Beauty is only skin deep. This time-honored idiom -- and title of a former hit song by The Temptations -- recognizes an inexorable truth of human aging. Now this expression has found more contemporary implications in an era of digital photo editing.
Whether through a gallery or a solo show, selling is very much our wish. We are happy to be admired, but selling is another level of satisfaction. It's the Little Red Dot we're after.
What? You didn't get the memo? Ladies, you are supposed to be unnaturally thin -- but with full Cs, a tight butt, and all-over muscle tone. Oh, and guess what? If you somehow manage this Herculean feat, you will still require copious amounts of airbrushing. Reverse airbrushing, that is.
Talk to them -- yes, both girls and boys -- about the enhanced images and videos that they will be exposed to. Tell them that pornography is like false advertising, the goal being to sell and market products, not necessarily to convey truth and honesty.
"Telling my daughter that weight doesn't matter while she sees me berating myself as I step on the scale every morning probably isn't good parenting, right?" Bingo.
Body and face shapes are easy for any magazine to control: simply hire the shapes that you want. The question is, are other Photoshop fabrications still fair game?
There is a difference between showing concern and making someone feel uncomfortable with their own body.
Kids who see unrealistic bodies or faces or clothing -- especially on folks they admire -- can feel inadequate. Here's how to pull back the curtain on Photoshopped images.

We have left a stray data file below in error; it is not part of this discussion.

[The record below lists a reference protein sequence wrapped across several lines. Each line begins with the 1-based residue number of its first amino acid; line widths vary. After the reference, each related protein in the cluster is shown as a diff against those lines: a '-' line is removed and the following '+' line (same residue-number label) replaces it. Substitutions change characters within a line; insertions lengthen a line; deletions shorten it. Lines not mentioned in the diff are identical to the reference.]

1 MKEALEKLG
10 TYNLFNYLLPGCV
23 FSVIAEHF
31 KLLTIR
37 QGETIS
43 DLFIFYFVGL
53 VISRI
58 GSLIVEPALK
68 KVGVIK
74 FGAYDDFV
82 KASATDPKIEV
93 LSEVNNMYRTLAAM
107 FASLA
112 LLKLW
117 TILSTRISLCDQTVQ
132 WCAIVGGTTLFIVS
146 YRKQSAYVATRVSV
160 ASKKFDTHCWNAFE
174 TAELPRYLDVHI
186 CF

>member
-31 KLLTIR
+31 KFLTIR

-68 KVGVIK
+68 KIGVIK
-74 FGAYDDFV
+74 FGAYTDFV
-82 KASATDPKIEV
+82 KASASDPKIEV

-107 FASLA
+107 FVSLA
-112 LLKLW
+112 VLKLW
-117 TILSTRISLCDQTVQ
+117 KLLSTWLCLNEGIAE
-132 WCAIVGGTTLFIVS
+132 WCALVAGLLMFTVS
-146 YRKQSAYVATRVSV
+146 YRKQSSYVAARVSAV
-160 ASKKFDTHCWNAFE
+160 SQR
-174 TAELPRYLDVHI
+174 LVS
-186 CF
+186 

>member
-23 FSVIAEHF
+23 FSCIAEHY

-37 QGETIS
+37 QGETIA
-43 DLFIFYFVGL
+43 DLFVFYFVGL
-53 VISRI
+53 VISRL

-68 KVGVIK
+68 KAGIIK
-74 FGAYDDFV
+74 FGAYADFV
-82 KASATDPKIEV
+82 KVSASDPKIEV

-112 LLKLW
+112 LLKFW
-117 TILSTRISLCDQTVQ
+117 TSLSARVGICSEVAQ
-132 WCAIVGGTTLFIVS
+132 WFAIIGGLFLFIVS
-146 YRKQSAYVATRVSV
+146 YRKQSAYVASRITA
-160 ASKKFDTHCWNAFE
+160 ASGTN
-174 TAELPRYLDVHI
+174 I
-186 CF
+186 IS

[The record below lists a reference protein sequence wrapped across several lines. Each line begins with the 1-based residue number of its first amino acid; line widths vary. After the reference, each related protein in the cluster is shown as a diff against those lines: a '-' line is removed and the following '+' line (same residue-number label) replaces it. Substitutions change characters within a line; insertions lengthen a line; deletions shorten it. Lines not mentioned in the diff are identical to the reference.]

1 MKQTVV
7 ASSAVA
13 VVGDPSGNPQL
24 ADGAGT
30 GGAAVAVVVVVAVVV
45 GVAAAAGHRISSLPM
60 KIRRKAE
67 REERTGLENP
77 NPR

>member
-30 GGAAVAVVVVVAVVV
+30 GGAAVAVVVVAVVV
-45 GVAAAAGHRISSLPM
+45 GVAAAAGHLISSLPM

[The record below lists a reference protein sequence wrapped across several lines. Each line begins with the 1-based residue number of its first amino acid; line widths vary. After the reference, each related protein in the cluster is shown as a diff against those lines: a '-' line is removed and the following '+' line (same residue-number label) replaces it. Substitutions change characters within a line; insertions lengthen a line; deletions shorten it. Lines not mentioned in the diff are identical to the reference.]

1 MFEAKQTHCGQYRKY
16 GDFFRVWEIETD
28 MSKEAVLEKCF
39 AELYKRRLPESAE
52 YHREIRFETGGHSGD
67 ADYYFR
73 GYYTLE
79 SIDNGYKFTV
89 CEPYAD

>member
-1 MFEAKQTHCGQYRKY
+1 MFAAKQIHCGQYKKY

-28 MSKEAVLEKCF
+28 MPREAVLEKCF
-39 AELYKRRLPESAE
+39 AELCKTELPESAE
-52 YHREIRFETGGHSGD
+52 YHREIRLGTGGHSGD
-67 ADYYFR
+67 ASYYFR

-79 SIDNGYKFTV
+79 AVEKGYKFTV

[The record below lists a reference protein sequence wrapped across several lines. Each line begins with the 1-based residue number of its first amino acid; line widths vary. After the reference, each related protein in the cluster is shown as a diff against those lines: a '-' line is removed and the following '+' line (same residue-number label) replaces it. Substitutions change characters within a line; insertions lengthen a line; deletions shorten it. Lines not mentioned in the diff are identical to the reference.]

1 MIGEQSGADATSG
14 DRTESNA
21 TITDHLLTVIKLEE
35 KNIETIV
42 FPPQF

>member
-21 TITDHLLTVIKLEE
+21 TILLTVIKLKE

Together we are recognizing the negative impact that unrealistic beauty has on body image and self-esteem -- and together we are finally saying, "we have had enough."
I just changed my Twitter background to a Latinos for Obama pattern I designed last night in my free trial of Photoshop CS5.1. It's available for download here. To use.
Cynthia Leive, editor-in-chief of Glamour, has decided to take a stand against the impingement of obsessive retouching in the world of beauty. Her magazine has pledged that it won't be putting models on a digital diet.
Once upon a time, Daddy had a jawline.
The recent firestorm regarding Beyonce's promotional imagery leaves me baffled. The entire hubbub about Mrs. Knowles-Carter and her whitetification seems misplaced, especially in the Post Michael Jackson Era.
H&M recently admitted that they only use "completely virtual" bodies to model the clothes on their site. Don't worry though, they paste a real girl's head on there to help you know what that dress will look like on a real person.
Today we are beginning our campaign to create The Self-Esteem Act, a bill requiring "truth in advertising" labels be attached to advertising and editorials with models photoshopped or airbrushed to a meaningful degree.
A fleshy tongue licks a supernatural, waxy pink flower in slow motion. Upon second notice, teenage girls clustered together invoke Caravaggio's penetr...